Why It Matters: Obsessive Compulsive Disorder and Stressor-Related Disorders

Why Learn about Obsessive-Compulsive Disorders and Stressor-Related Disorders?

We all have behaviors we perform out of habit. Sometimes it’s ritualistic. Think of baseball: a batter tapping the bat several times in a pattern around the base prior to readying for the pitch or wearing the “lucky hat” on game day. Players may believe these rituals keep them on task, focused, and prepared for the win. This level of superstitious behavior appears almost like obsessive-compulsive disorder (OCD), and though they are unlikely enough to warrant a diagnosis of obsessive-compulsive disorder, they do provide an illustration for how these thoughts may be related to perfectionistic traits (“If I don’t wear this hat, my team will lose”), or an idea that somehow, performing this ritual is a responsibility (“If I don’t do this, I won’t be as prepared for the game”).

Baseball rituals

Watch this video to see some examples of unusual superstitious rituals among professional baseball players

Rows of colored tablets in repeated, identical sequences.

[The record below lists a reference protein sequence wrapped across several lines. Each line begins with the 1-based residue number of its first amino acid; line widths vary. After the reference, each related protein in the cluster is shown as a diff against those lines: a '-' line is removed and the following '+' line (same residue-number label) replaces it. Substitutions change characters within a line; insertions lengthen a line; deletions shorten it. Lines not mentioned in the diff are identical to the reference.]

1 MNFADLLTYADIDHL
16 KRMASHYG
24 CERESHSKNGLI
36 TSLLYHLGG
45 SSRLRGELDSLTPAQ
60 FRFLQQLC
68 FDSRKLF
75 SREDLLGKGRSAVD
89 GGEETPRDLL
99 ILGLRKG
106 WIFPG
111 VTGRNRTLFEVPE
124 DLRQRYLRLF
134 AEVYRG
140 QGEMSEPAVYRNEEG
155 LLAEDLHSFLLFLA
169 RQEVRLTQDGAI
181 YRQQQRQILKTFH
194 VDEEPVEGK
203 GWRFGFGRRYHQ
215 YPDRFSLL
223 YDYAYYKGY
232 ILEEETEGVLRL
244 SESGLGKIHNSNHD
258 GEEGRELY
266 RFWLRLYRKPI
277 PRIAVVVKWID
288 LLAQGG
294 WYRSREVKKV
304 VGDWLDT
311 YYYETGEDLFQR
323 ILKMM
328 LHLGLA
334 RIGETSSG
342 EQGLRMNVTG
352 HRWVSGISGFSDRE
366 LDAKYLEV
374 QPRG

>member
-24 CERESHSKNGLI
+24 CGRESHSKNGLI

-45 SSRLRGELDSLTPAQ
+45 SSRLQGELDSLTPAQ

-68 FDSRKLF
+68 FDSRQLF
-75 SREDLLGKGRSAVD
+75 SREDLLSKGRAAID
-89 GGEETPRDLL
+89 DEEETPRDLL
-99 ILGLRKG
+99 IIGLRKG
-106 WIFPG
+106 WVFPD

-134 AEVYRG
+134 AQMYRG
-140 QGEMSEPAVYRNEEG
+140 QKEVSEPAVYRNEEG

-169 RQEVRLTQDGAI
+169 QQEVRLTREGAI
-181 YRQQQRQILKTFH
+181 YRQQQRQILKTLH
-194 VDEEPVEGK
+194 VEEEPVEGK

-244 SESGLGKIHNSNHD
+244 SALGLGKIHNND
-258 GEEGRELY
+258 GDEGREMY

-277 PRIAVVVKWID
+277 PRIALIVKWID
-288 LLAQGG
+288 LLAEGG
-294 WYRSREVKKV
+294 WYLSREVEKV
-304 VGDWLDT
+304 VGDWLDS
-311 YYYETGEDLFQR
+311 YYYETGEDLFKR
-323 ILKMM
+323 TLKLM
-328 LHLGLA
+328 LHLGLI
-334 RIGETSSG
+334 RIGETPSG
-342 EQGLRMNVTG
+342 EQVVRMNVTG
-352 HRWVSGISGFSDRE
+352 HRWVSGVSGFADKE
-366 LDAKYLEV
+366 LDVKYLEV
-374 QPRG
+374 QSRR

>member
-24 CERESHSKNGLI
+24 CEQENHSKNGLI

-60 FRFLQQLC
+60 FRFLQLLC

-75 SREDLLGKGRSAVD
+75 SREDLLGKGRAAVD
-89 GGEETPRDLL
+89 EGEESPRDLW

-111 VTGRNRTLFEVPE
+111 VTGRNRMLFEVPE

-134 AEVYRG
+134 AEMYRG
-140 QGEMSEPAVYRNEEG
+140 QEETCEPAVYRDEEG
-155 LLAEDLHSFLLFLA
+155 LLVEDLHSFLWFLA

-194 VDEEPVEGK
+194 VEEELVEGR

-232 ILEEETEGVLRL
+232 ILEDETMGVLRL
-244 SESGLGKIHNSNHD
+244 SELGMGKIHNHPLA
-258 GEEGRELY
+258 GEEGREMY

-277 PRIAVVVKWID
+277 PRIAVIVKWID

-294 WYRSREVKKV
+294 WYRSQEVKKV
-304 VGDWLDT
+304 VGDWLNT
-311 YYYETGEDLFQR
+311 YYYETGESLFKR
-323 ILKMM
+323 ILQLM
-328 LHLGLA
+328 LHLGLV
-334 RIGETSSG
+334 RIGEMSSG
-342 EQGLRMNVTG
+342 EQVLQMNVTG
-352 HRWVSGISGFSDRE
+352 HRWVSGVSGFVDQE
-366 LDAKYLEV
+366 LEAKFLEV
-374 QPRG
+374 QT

Figure 1. An organized person or a superstitious person is usually not a person suffering from obsessive-compulsive disorder. Someone with OCD will feel obsessions and compulsions to act on certain behaviors.

The difference between an athlete prepping for a game and someone suffering from obsessive-compulsive disorder (OCD) is how it affects their normal lives. A baseball player isn’t going to live life interrupted and poorly affected because he taps his bat a certain way or kisses his bat before the pitch. But someone with obsessive-compulsive disorder (OCD) may live a very disrupted life, trying to make it through the day despite a constant urge to give in to compulsions (repeated actions) that are triggered by obsessions (unwanted, uncontrollable thoughts).

Imagine you have a belief that if you don’t vacuum the floors enough your family could get cancer. You may understand that, logically, there’s no connection to dirty floors and cancer, but the unwanted thoughts are overwhelming and so is the urge to constantly vacuum your floor. Perhaps you begin vacuuming in a certain pattern, creating straight lines, and doing so twice a day. What if suddenly, you had a new urge to tap the vacuum several times before starting it and after stopping it? Then another urge to vacuum the floor again but in a different pattern? Or to touch a door as you passed it?

Of course, not everyone with OCD has thoughts and urges like those described above, but unfortunately, their reality is one that is plagued by a flurry of undesirable, unruly thoughts and follow-on behaviors that they perform as a way of relieving some of the stress. In this module, we’ll take a closer look at OCD and other stressor-related disorders.